Is there anything significant about the time period (late 1940’s) the story is set in?
I must say, one thing that really struck me about this story was what it meant in its time. Imagine a story in 1947 of a single mother and career woman with a very significant role and set of responsibilities at Macy’s Department Store. Doris is in charge of the Macy’s Thanksgiving Day Parade, as well as being Mr. Macy’s second in command. That’s huge! And fantastic! Also, Fred is portrayed as a pretty "sensitive guy" in many ways. His sensibilities are much more "now" than 1947. It's quite refreshing.

In addition,  I think it was very bold to tell a story like this in the wake of WWII... the importance of a story about belief was timely. And it's just as timely now. 

Morris Ertman
The courtroom cast: Miracle on 34th Street from the screen to the stage. Photo by Morris Ertman.
You’re not only the director of this show, but the Education Director of Rosebud School of the Arts. How does belief play a factor in being an artist?
Well, who I am as a person of Faith, as a person who tries to follow the teachings of Christ, and who I am as an artist, is really indivisible. My Faith and my desire to be a Storyteller often feel one-and-the-same. My Faith informs everything I do in some way. And as Education Director at RSA of course that becomes a big part of my teaching, and planning, and even my administration work. It’s all to purpose. It’s all mission-driven if you will.

Were there unexpected moments in rehearsal?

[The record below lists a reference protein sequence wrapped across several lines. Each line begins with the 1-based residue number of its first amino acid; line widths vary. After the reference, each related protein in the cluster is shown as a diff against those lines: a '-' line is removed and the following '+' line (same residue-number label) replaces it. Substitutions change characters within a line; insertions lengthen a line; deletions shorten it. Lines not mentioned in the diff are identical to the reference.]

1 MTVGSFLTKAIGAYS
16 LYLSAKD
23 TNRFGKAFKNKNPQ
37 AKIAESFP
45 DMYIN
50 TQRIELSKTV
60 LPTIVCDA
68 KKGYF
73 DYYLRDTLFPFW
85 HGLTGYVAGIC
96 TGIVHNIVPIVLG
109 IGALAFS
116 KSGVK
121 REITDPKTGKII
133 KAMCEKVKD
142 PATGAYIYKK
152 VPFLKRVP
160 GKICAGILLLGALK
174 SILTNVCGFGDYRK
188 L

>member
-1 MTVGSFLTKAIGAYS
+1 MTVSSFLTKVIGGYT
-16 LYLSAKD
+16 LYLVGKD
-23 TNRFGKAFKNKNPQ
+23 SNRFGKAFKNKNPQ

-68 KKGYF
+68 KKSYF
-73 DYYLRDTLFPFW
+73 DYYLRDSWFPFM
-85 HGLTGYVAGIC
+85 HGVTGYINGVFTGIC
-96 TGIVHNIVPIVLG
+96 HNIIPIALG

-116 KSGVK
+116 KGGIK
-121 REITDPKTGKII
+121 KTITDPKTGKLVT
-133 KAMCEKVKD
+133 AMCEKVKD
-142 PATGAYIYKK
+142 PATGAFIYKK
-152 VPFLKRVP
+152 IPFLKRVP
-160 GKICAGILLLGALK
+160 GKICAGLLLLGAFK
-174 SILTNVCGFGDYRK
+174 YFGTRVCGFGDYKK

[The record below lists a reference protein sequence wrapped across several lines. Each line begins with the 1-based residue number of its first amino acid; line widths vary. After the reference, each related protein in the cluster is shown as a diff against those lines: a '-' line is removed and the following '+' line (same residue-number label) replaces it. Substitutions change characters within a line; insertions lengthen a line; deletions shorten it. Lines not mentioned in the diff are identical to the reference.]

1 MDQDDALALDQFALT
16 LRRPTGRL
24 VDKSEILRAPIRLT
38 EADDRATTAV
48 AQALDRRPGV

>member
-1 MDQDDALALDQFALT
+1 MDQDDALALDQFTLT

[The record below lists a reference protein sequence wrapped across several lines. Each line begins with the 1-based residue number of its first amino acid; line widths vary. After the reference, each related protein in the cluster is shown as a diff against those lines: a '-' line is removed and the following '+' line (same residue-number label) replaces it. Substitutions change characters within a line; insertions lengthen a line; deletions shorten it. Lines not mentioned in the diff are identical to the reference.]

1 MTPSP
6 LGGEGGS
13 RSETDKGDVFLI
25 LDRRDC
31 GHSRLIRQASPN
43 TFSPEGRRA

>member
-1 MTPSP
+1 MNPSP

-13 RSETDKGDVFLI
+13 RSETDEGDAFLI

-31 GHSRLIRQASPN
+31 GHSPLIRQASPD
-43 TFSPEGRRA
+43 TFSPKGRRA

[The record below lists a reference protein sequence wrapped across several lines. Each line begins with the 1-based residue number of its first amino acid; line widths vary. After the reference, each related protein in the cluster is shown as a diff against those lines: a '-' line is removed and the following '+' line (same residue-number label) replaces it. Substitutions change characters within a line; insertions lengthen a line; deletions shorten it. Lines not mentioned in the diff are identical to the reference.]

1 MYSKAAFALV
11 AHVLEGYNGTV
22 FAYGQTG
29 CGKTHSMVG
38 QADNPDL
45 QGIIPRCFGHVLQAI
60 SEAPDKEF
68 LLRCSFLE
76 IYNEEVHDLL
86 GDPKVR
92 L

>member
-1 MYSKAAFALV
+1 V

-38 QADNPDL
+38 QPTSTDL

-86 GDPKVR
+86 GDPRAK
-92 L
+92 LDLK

I loved working with the children in this show. We have two wonderful little girls playing the role of Susan Walker (Kaia Wilson & Hannah Andersen) – they each take a few shows per week… and a great young guy playing the little boys’ roles (Asher Eliuk). They were all surprisingly fabulous to work with. I remember giving a note to Kaia one day about her character, and she responded with something like, “Yes. I know. I feel so close to Susan Walker. I understand that she wants a family and a home. I feel like I could almost be Susan Walker!” Well, that’s how actors talk. Here she is, as a 9-year-old, talking like an experienced actor. It was delightful.

Do you have a favorite holiday movie?
Hmmm… I’ll give you a few. It’s a Wonderful Life, The Grinch Who Stole Christmas, Love Actually, and of course – Miracle on 34th Street.

What’s your favorite Christmas treat?
Turkey, Stuffing, Cranberry Sauce, and my Mum's Creamy Celery!

What are you most looking forward to this Christmas Season?
Well, to be honest, I’m looking forward to taking a break. It’s been a busy term. [understatement]

The family friendly, heartwarming, belief-inducing & inspirational 'Miracle on 34th Street' plays now until December 23rd. Weekends are largely sold out, but there are several weekday matinee and evening performances still available. For tickets and information, visit